Kollu (Horsegram)- Nutrition, Benefits and Recipe

Kollu, Macrotyloma uniflorum, (horse gram, kulthi bean, hurale, Madras gram) is a legume native to tropical southern Asia, commonly grown for horse feed and occasionally for human consumption and in Ayurvedic cuisine. It is consumed as a whole seed, as sprouts, or as a whole meal in India, popular in many parts of India. Medical uses of these legumes have been discussed.


Horse gram and moth bean are legumes of the tropics and subtropics, grown mostly under dry-land agriculture. The chemical composition is comparable with more commonly cultivated legumes. Like other legumes, these are deficient in methionine and tryptophan, though horse gram is an excellent source of iron and molybdenum. Comparatively, horse gram seeds have higher trypsin inhibitor and hemagglutinin activities and natural phenols than most bean seeds. Natural phenols are mostly phenolic acids, namely, 3,4-dihydroxybenzoic, 4-hydroxybenzoic, vanillic, caffeic, p-coumaric, ferulic, syringic, and sinapic acids. Both require prolonged cooking. Moth bean is mostly consumed as a dhal or sprouts.

Horse gram seed contains carbohydrate (57.2% w/w), protein (22% w/w), dietary fiber (5.3% w/w), fat (0.50% w/w), calcium (287 mg), phosphorus (311 mg), iron (6.77 mg) and calories (321 kcal) as well as vitamins like thiamine (0.4 mg), riboflavin (0.2 mg) and niacin (1.5 mg) per 100 grams of dry matter. Its nutritional content is partly dependent on soil conditions and the weather. Its less appealing taste has led it to be not commonly eaten.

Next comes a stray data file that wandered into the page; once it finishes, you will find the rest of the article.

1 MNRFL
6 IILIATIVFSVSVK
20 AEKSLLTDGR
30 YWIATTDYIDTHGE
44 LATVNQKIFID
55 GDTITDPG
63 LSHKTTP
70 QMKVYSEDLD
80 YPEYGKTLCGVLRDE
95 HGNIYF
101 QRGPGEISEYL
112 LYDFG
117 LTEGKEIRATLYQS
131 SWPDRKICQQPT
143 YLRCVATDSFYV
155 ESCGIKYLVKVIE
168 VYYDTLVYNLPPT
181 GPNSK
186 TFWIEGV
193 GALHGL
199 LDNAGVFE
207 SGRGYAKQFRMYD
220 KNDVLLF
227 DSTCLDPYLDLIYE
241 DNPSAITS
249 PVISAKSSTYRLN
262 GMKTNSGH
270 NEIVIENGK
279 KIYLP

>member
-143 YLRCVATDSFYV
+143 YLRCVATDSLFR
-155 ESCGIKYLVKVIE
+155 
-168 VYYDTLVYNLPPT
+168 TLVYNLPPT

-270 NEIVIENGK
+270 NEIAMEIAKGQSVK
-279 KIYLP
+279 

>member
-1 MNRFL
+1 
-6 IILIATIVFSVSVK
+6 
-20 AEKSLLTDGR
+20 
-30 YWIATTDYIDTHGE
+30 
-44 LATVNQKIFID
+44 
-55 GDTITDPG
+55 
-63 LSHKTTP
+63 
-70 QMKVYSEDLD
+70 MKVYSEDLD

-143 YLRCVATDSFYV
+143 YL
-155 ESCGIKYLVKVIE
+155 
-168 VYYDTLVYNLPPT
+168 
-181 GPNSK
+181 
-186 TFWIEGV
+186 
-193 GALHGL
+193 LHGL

Benefits of Kollu/Chena

  • This millet can effectively help in balancing blood sugar level.
  • Its low glycemic index has made it a fad among weight watchers.
  • Traditional medicinal texts describe its use for asthma, bronchitis, leucoderma, urinary discharge, kidney stones and heart disease.
  • Ayurvedic cuisine also recommends horse gram for persons suffering from jaundice or water retention.
  • Rheumatism, worms, conjunctivitis and piles are also said to quail before the power of horse gram.
  • It is also beneficial for extracting phlegm, and controlling fever and cholesterol levels.


Here is a creamy and spicy recipe to make kollu soup (Horse gram soup aka Ulavacharu).


  • Horse gram: 1/2 cup
  • Tamarind paste: 2, 3 teaspoons
  • Peppercorn: 1 spoon
  • Cumin seeds: 1 spoon
  • Mustard seed: 1/2 spoon
  • Curry leaves: 1 sprig
  • Coriander leaves: 1 or 2 sprigs
  • Salt: to taste
  • Oil: 2 teaspoons


  1. Soak the horse gram seeds overnight and pressure cook till soft.
  2. Drain the water and keep it aside for later use. (The water’s color will be chocolatey)
  3. Grind the dry roast mustard, cumin, and pepper seeds to a fine powder.
  4. Mash half of the cooked horse gram.
  5. Heat the oil in a pan and shallow fry the curry leaves.
  6. Add the tamarind paste, strained horse gram water, roasted powder, smashed horse gram, and salt.
  7. Add sufficient water and make sure the gravy is not too thick.
  8. Add the remaining horse gram and mix.
  9. Remove from flame.
  • Sprinkle finely chopped coriander leaves over the gravy.
  • Serve with chapatti or steamed rice and enjoy!

Have kollu in your diet and know your progress in health!

References: Link1 | Link2 | Link3 

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